SlackwareThis Forum is for the discussion of Slackware Linux.
Welcome to LinuxQuestions.org, a friendly and active Linux Community.
You are currently viewing LQ as a guest. By joining our community you will have the ability to post topics, receive our newsletter, use the advanced search, subscribe to threads and access many other special features. Registration is quick, simple and absolutely free. Join our community today!
Note that registered members see fewer ads, and ContentLink is completely disabled once you log in.
This is interesting, Robby. You're correct that I probably removed it because it says that it's deprecated and all module information should be placed in /etc/modprobe.d/.
I re-installed module-init-tools*.tgz and it put that short version of /etc/modprobe.conf back, along with a working link in /etc/modprobe.d/. I am sure that now the warning will not appear when I next reboot the notebook.
However, why is a non-functional /etc/modprobe.conf included if it has been deprecated with the 2.6.x kernels and no longer used?
Rather than retype it, I'm going to post a message that I wrote in response to a similar question on a mailing list:
> Havinge recently upgraded to slackware 12, I notice there is no
> modules.conf file, please forgive me if this has been discussed before,
> but I'm curous as to why? I realise that it was empty on a stock
> slackware install but it was a good place to edit some of the kernel
> options such as disabling net protocols with entries such as:
> alias net-pf-4 off # IPX
> is this still acceptable practice and if not what is the correct
> procedure? Thanks in advance.
/etc/modules.conf was the file to place module load parameters when
using the old modutils (for 2.4.x kernels). For 2.6.x kernels,
module loading is handled by the module-init-tools package, which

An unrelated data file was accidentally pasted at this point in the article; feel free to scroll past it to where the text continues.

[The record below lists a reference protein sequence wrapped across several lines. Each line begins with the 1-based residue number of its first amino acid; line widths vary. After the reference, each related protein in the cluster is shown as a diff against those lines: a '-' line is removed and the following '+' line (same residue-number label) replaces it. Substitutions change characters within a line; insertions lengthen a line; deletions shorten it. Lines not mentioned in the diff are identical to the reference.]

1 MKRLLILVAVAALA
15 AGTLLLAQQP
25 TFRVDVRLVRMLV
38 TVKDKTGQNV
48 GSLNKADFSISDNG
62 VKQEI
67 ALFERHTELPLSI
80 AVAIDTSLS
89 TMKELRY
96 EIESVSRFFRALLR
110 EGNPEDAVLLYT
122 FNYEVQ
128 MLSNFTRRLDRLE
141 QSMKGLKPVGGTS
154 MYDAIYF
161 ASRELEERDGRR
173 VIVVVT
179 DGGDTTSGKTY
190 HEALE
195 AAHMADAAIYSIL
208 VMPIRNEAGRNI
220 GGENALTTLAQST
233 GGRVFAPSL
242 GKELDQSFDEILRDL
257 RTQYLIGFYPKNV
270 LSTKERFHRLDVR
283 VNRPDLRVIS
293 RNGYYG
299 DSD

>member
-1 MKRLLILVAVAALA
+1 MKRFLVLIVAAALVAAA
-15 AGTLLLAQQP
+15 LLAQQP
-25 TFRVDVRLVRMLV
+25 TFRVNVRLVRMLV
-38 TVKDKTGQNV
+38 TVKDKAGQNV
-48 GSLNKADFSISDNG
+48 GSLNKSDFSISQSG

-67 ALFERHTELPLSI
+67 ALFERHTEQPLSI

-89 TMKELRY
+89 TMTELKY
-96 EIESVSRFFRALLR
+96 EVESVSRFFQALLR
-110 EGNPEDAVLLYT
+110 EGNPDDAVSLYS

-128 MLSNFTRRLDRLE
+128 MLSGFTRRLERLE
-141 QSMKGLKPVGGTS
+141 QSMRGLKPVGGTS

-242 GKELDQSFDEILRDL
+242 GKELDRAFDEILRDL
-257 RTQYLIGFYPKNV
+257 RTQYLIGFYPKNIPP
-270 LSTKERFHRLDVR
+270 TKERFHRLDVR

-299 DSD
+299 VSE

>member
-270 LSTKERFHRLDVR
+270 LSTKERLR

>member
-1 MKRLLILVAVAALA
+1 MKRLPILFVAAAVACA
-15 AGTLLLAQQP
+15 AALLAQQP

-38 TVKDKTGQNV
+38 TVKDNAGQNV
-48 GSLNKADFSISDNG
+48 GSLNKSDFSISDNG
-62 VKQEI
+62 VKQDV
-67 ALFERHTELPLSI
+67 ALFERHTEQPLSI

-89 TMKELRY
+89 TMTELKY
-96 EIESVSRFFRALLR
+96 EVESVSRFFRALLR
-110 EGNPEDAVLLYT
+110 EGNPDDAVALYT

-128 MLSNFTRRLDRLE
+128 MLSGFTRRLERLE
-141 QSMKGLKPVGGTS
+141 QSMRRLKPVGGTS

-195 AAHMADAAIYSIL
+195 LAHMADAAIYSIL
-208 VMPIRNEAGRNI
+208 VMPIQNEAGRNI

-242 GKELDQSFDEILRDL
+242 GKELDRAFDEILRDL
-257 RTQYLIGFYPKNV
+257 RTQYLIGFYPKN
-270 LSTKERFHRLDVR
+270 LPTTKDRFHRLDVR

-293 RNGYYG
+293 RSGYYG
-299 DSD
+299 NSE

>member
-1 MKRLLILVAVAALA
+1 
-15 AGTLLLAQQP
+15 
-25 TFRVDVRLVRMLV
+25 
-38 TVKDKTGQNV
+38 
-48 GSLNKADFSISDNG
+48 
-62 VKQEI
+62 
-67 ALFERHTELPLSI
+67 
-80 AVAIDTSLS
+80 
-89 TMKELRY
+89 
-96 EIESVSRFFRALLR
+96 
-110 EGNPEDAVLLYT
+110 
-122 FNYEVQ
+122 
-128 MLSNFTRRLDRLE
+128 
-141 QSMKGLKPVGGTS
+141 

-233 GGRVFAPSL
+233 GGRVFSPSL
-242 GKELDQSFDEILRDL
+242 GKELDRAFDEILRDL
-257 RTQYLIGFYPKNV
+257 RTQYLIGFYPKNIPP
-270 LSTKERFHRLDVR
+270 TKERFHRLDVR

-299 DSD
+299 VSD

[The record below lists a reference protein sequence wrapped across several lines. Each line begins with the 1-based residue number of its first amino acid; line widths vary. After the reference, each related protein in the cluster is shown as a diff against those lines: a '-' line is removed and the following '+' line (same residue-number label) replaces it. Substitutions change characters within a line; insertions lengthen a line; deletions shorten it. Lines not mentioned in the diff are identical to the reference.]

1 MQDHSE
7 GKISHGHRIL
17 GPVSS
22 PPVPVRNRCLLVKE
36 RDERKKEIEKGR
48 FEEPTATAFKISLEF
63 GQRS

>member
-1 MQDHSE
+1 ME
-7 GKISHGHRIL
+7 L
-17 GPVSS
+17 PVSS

looks at the contents of /etc/modprobe.conf and then each file in
the /etc/modprobe.d/ directory.
*HOWEVER* -- *READ* *THIS* :-)
The usage of /etc/modprobe.conf is indeed deprecated and will be
phased out at some point in the future - I personally have confirmed
this with Jon Masters, the module-init-tools maintainer. As such,
Slackware's module-init-tools package includes a two line patch to
modprobe.c which reverses the checking order to look at the contents
of /etc/modprobe.d/ before /etc/modprobe.conf - this is to help ease
everyone into the transition. To further ease the process, you'll
notice that /etc/modprobe.d/modprobe.conf is a symlink to the actual
/etc/modprobe.conf file, so anyone still using the "old" location will
not notice any problems :-)
With all that said, you can put module load options into a custom file
(or files) in /etc/modprobe.d/ -- there are very few restrictions on
the filenames that are looked at, and I don't happen to recall them
at the moment, but you might look at how -current is doing it right
now: there's 'blacklist' for blacklisting modules (preventing them
from being automatically loaded) , there's 'isapnp' to define some
common isapnp aliases, there's 'psmouse' to make the psmouse module
load with the imps protocol by default, and so on. You could follow
this convention and use a file called 'aliases' or 'net-pf' or pretty
much whatever you want.
 There were quite a few problems with 12.0 during its development
with the pcspkr module being loaded even though it was commented
out in rc.modules and blacklisted in /etc/modprobe.d/blacklist -
it turns out that it was due to the isapnp alias for it; the
blacklist was being ignored for module aliases. This was one of
many fixes that went into the new module-init-tools 3.4 that's in
By the way, if you don't want the /etc/modprobe.conf file there (as it's not needed), that's okay -- you just have to remove the (now-broken) symlink to it in /etc/modprobe.d/
Otherwise, module-init-tools will look at the symlink, but the file it points to doesn't exist, so you get that warning message.